Rental is looked at as month to month and lease is basically a long term rental. There are no brokers here, maybe Dharamshala has a handful now. If you are looking rent a place, you basically come in contact with someone who has already moved or book a small guest house for a week and then ask around. Ask chai thelas, cab drivers, random houses, just ask for any leads to houses on rent. Have a budget of 10k/month (higher side) for the first couple of months for a reasonable 1bhk. Bare in mind that the construction sensibilities for modern concrete houses is still evolving, small villages will have brightly painted walls, grilled windows and all that jazz. This price used to be 3-4k not too long ago but things have changed in the last 3-4 years.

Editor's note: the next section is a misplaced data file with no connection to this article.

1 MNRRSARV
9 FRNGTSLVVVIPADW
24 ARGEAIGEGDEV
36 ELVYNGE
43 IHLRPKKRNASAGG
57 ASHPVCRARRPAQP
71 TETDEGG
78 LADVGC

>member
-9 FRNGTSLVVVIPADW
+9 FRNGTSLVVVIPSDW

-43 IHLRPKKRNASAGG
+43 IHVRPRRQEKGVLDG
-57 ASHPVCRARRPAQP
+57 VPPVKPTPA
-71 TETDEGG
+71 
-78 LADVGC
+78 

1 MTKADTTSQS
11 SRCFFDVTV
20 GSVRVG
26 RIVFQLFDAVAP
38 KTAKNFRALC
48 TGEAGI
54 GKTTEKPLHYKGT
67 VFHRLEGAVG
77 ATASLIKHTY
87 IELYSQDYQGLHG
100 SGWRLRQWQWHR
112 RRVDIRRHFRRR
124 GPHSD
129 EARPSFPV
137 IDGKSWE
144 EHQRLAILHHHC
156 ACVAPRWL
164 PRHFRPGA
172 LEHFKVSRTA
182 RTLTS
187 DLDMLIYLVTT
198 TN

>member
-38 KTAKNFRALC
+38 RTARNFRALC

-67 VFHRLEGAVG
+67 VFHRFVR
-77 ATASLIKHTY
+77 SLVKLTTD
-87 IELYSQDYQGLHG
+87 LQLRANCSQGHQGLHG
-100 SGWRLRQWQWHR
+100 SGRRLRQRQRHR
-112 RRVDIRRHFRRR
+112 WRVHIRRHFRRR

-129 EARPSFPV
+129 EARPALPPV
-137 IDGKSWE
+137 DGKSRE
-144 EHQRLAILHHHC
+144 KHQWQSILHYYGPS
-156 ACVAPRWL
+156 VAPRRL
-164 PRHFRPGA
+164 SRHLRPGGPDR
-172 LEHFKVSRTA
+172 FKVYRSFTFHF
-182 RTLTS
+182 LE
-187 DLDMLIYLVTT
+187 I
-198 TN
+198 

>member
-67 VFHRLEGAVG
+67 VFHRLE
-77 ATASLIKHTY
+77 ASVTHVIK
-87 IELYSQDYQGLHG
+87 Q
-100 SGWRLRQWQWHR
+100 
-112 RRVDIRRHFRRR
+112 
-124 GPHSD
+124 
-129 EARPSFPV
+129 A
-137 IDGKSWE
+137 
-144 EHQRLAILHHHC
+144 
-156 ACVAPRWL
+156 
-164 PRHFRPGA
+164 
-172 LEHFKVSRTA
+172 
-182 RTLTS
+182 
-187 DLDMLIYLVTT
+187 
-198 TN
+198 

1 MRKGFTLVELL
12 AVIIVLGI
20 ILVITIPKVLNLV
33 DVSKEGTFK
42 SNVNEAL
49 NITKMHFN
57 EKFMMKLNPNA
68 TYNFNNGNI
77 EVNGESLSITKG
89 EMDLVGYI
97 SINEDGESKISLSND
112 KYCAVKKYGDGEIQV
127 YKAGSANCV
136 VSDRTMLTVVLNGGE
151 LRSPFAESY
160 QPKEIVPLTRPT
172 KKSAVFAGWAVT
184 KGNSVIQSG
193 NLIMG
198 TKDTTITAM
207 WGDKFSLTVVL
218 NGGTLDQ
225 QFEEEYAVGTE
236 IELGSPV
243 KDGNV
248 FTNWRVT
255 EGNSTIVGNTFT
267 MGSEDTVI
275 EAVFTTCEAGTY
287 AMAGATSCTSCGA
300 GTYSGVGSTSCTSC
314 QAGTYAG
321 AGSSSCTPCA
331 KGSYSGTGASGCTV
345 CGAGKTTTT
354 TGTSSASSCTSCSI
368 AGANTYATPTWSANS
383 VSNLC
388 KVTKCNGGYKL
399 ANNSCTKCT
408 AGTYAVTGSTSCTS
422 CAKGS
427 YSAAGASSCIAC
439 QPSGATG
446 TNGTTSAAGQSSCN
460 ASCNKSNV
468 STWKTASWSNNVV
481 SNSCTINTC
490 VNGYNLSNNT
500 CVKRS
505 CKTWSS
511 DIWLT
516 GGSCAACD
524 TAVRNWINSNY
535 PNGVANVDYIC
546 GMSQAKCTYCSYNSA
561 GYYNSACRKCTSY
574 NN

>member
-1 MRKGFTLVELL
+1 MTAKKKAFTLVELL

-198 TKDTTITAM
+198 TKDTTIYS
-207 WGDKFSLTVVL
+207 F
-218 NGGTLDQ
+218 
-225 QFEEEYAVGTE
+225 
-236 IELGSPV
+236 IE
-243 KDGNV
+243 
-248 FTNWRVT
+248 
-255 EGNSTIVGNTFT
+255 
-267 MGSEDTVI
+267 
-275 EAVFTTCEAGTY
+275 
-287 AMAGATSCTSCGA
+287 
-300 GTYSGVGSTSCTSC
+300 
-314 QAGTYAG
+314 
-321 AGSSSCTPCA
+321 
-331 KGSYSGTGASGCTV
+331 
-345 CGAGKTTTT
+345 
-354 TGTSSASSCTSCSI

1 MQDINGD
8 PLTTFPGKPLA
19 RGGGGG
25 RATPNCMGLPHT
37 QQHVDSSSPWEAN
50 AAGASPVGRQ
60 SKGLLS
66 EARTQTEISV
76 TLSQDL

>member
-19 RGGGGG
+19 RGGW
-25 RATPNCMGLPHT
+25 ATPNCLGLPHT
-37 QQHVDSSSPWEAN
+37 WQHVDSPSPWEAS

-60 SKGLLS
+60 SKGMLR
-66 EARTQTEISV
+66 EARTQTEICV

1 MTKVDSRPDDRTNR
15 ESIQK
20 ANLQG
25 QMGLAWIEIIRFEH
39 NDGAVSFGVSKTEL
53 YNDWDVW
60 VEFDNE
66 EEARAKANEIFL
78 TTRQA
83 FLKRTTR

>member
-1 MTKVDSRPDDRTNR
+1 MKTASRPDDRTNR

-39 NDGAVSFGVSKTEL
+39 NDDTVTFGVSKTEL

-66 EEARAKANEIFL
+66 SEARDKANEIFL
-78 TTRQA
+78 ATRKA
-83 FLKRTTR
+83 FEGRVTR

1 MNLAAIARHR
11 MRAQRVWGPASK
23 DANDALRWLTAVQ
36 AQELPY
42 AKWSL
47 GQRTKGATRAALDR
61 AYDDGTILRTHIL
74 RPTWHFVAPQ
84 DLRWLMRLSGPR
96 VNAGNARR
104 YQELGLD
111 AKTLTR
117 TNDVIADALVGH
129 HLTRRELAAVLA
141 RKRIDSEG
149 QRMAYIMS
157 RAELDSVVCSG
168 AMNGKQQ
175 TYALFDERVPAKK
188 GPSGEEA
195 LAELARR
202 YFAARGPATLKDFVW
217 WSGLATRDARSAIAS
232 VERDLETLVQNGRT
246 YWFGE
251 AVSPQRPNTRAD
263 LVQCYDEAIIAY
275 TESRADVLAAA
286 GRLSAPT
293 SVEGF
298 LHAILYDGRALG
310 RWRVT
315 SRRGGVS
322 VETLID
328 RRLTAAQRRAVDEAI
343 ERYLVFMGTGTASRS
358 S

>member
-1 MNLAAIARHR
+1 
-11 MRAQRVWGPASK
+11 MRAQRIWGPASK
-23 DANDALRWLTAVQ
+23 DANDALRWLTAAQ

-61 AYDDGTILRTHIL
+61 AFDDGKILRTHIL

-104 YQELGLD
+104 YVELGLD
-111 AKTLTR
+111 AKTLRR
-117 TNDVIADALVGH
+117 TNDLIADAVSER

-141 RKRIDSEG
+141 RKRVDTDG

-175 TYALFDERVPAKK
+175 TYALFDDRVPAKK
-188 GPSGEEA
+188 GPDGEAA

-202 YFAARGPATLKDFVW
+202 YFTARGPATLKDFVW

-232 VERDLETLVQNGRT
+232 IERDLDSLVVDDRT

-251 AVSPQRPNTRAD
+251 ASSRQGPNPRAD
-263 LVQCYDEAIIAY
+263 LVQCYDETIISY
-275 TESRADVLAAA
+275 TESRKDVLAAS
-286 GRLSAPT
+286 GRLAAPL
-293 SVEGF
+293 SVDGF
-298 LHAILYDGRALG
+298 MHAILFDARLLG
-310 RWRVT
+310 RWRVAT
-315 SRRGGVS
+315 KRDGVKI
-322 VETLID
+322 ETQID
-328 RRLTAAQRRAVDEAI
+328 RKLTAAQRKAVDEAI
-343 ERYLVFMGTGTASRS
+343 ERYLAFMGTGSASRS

Once you get yourself a place for 3-6 months and know a little bit of the local scene, there are different deals you can strike for a longer term. In Bir, we signed up for a house for 3 years (it was getting constructed which meant we could give our input in terms of paints, windows, plug points, etc.). Now, we gave the entire rent in advance for a 3bhk via which the price came down from 16k/month to 12k/month and it enabled the owners to complete the house construction since they had run out of money to invest further. There is a small agreement which you can do to serve as an address proof (this stamp paper doesn’t have real legal value but it’s just a word of honour). This can be done on a stamp paper usually outside the local court (kachehri). For Bir, one has to go to Baijnath and for Sidhbari, one had to go to the court in Dharamshala.